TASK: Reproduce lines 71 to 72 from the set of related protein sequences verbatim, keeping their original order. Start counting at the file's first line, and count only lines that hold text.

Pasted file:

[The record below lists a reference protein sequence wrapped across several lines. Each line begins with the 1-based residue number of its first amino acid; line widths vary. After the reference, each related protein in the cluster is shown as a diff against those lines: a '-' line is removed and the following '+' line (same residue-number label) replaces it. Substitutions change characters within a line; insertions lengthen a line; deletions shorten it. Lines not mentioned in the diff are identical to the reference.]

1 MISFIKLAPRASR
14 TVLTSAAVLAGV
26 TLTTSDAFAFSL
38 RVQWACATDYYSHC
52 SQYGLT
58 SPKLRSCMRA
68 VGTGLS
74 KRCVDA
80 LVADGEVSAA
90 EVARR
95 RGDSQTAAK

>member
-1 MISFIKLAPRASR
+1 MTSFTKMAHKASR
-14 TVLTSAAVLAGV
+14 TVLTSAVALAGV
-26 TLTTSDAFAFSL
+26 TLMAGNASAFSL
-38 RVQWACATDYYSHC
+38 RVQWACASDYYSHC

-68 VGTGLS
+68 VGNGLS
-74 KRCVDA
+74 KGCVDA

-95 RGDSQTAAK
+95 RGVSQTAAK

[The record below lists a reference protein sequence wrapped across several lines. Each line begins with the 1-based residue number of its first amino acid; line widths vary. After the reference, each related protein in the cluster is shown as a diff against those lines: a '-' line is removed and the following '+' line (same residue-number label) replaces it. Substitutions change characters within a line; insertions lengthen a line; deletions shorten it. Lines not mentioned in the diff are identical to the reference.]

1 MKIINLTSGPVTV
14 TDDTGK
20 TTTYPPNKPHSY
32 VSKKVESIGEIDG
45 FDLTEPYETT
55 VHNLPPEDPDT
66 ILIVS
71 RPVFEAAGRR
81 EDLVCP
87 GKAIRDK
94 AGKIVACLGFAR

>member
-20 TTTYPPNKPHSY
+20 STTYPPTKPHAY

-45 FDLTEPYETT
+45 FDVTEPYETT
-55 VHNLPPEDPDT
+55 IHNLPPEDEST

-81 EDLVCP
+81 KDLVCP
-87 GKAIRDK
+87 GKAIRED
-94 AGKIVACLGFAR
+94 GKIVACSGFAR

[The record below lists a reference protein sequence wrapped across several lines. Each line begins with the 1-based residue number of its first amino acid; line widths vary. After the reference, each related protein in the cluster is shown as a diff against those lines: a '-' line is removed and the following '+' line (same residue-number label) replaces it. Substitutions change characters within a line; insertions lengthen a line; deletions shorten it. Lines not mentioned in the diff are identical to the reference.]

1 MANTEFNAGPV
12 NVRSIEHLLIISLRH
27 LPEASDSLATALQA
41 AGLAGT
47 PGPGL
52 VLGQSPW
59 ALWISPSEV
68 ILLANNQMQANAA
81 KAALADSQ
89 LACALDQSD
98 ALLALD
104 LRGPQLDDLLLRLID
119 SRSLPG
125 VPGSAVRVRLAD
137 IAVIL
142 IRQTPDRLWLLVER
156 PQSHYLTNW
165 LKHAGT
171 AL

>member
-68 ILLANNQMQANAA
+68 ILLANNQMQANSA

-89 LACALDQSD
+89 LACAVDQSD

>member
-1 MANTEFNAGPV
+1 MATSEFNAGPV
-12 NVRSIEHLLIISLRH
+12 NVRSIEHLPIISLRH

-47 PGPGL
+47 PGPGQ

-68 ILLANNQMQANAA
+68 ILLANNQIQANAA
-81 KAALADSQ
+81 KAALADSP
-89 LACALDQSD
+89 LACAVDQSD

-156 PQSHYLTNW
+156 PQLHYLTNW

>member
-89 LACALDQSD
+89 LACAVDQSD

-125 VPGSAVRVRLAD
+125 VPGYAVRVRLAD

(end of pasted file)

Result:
165 LKHAGT
171 AL